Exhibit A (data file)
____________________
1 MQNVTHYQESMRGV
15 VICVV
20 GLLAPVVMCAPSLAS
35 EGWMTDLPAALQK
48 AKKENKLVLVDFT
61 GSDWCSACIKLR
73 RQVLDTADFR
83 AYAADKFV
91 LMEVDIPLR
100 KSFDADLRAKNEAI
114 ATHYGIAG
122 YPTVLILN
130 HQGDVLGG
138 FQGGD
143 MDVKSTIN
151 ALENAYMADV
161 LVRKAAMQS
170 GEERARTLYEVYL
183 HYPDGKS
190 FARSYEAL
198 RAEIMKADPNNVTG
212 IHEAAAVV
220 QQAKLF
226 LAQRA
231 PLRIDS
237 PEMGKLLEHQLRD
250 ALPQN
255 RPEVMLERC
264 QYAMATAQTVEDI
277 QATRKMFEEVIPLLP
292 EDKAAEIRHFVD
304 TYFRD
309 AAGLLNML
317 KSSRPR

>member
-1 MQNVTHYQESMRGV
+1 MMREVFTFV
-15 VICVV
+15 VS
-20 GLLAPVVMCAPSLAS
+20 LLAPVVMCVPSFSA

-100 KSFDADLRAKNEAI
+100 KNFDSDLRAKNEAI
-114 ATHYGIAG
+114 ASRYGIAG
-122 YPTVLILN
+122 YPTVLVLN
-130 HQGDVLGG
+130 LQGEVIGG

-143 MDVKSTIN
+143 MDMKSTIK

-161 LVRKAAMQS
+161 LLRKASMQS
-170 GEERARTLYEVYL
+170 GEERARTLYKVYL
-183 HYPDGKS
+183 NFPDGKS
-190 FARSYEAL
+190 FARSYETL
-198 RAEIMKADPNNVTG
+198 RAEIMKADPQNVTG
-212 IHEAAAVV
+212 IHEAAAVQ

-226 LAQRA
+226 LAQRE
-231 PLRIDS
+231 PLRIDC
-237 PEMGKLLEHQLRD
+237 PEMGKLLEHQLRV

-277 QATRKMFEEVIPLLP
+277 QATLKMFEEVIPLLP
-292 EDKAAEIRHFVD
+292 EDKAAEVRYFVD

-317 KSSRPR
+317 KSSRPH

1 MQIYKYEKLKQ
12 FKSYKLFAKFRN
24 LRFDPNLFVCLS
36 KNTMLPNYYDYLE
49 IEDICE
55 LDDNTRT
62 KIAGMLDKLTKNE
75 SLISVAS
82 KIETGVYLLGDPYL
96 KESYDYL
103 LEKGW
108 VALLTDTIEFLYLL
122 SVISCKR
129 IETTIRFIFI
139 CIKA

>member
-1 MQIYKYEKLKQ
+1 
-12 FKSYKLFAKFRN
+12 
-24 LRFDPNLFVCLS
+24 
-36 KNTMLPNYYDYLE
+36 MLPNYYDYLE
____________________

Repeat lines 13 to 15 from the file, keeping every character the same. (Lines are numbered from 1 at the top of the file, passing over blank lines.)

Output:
130 HQGDVLGG
138 FQGGD
143 MDVKSTIN